This will make you weep! Read these statistics from She Is Safe which focuses on Preventing, Rescuing, and Restoring young women around the world in danger of being trafficked:
- 200 million girls are “missing” from the world today.
- 98% of sex slaves are female. Demand is rising for younger girls.
- 90% of poor families in India do not educate their girls.
- 52 million girls under the age of 18 are forced to marry each year.
On the other hand:
- Girls will invest 90% of what they earn back into their families.
- Girls who are safe, free, equipped and know their God-given value will raise the next generations of boys and girls to be safe, free, educated and contributing.
For more information contact : email@example.com
And to read the story of a committed, persistent woman risking her life and reputation to expose”white slavery” (trafficking) in the 19th century, read my recently released Daughters of Deliverance and The Queen’s Daughters
Three days before I left Kenya this summer I made a short video about The Queen’s Daughters. Adams, who heads up the media equipment department at Daystar University, brought his camera. I watched him through my window, moving a chair from one spot to another — aah, he was looking for just the right spot. He finally moved the chair part way up the side of the massive rock behind the house, near a young banana tree (no bananas yet–the ones I’m holding aren’t from that little tree!) Once he was sure the background and the lighting were just right he called me to come.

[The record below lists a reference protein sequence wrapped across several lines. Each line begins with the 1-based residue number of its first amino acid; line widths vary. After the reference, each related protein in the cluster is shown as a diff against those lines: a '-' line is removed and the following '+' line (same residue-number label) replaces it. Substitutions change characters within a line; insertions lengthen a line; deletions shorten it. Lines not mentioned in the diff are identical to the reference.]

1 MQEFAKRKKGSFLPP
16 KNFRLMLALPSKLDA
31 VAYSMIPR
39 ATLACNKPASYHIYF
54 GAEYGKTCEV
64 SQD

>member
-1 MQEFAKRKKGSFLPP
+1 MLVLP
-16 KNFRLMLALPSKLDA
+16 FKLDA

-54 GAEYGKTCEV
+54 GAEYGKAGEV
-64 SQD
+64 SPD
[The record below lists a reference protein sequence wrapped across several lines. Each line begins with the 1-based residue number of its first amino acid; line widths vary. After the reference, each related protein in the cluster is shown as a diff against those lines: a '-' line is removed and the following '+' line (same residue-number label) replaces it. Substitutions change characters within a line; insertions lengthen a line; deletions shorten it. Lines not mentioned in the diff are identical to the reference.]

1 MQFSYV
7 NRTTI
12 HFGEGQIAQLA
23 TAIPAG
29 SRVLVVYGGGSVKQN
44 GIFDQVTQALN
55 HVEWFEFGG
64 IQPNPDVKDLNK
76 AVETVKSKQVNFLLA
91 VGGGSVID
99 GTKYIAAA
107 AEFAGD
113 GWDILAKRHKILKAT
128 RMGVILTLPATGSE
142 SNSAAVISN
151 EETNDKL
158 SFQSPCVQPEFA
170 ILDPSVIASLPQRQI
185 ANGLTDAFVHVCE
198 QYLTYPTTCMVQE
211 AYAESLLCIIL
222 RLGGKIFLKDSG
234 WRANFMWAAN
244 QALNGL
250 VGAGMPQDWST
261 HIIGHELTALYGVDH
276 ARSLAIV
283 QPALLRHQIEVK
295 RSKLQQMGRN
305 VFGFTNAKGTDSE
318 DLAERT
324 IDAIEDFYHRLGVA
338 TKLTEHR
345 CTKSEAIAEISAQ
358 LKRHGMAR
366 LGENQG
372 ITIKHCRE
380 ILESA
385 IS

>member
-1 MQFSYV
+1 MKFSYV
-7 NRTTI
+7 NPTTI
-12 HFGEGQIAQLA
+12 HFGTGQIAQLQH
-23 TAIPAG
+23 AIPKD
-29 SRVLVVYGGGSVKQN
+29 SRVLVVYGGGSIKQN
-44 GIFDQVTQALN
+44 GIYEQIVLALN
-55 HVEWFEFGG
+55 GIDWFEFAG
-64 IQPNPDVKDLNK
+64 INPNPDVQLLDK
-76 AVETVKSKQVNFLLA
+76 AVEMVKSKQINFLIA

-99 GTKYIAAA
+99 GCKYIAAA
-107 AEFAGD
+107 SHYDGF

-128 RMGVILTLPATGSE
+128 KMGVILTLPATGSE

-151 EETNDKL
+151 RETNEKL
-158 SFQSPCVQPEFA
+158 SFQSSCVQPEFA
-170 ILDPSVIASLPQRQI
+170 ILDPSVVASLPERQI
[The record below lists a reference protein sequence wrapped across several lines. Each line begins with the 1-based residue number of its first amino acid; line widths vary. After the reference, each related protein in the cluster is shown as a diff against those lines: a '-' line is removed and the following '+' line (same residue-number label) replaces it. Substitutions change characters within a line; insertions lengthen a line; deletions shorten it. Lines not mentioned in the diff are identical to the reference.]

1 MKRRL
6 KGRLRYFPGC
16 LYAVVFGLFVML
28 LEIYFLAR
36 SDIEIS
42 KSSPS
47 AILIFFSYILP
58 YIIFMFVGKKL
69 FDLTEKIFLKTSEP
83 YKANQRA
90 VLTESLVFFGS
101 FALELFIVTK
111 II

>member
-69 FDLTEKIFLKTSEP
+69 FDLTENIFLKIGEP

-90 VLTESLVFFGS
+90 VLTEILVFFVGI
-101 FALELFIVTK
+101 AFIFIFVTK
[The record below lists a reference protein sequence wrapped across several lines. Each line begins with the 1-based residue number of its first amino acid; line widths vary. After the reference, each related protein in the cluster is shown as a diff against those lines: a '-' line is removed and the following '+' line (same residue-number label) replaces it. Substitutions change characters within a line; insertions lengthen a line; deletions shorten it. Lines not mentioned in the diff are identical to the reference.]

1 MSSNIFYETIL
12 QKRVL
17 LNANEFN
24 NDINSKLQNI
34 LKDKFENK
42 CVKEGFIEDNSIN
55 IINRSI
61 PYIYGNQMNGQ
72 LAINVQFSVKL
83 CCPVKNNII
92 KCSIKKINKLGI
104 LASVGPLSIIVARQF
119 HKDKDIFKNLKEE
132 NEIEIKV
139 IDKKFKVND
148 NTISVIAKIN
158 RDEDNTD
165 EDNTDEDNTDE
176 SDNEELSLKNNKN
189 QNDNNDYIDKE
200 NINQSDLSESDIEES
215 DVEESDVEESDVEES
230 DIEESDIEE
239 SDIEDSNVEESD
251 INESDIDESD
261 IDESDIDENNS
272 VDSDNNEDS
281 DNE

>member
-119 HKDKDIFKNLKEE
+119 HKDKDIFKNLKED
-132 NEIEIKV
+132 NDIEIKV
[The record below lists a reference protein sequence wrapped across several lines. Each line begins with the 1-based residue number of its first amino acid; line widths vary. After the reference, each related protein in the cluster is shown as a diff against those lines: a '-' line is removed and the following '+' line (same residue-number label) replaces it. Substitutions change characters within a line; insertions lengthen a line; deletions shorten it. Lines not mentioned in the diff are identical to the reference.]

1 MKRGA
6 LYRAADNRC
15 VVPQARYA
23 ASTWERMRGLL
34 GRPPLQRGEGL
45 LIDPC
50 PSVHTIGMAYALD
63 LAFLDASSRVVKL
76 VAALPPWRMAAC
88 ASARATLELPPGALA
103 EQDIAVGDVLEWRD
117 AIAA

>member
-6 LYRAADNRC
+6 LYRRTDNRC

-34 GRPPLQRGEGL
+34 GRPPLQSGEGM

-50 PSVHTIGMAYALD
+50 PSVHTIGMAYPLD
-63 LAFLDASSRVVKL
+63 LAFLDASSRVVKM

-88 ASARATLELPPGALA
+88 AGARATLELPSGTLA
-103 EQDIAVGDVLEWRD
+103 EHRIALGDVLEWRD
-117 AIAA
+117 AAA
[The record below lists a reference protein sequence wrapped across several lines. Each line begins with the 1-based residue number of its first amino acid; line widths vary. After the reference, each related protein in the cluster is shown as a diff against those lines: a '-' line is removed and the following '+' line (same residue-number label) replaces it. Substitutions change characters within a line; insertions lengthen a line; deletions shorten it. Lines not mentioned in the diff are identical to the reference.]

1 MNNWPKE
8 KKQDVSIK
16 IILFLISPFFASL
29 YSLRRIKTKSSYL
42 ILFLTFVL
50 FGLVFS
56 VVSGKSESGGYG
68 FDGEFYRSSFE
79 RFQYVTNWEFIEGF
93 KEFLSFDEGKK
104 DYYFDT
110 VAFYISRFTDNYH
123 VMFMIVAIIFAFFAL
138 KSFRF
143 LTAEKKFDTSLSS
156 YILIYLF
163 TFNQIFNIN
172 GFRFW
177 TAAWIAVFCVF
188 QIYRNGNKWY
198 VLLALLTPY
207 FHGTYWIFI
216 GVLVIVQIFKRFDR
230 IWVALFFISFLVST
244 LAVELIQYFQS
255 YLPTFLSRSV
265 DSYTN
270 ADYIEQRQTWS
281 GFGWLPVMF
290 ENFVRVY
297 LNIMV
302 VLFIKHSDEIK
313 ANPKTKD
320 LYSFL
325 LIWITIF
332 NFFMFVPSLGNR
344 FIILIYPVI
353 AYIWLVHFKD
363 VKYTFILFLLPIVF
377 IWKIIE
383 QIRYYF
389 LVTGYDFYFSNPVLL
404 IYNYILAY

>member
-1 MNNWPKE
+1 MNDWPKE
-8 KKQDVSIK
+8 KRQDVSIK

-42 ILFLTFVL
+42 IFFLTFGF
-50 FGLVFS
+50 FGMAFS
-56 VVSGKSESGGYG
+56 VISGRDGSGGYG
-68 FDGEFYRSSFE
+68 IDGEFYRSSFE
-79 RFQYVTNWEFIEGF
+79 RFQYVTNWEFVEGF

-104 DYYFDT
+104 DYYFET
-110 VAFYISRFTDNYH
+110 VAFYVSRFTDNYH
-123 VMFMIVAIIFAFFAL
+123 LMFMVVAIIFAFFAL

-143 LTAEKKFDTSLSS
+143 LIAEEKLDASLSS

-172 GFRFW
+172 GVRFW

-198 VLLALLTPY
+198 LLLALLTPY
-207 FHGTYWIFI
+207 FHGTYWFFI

That was the first problem– I’m not good at climbing anything these days, though I didn’t tell him that. I stepped carefully, trying to avoid stones and anything unstable. But I suddenly jammed my foot between two rocks , and I went down on my knees, screaming. Of course Adams and Wekesa, a student working in the garden, came running to help– “Mum Lorry!” But I didn’t want them to lift me up — I was afraid they’d drop me and all three of us would roll down the hill. They knew better. Each grabbed an upper arm and as though I was light as a bird, up I went. No damage– just my pride.
Hence, the video I was about to show you is a little shaky from that experience, but will tell you how I learned some things while in Africa that made me even more thankful for the privilege of writing Dr. Katharine Bushnell’s story in The Queen’s Daughters (released in September).
Hopefully by the next time I’ll have figured out how to import a UTube into my blog. Any ideas? Unfortunately this edition of the video here doesn’t work. But go back to Facebook and open the video posted today — October 5. I’m still a bit shaky but the stories are true.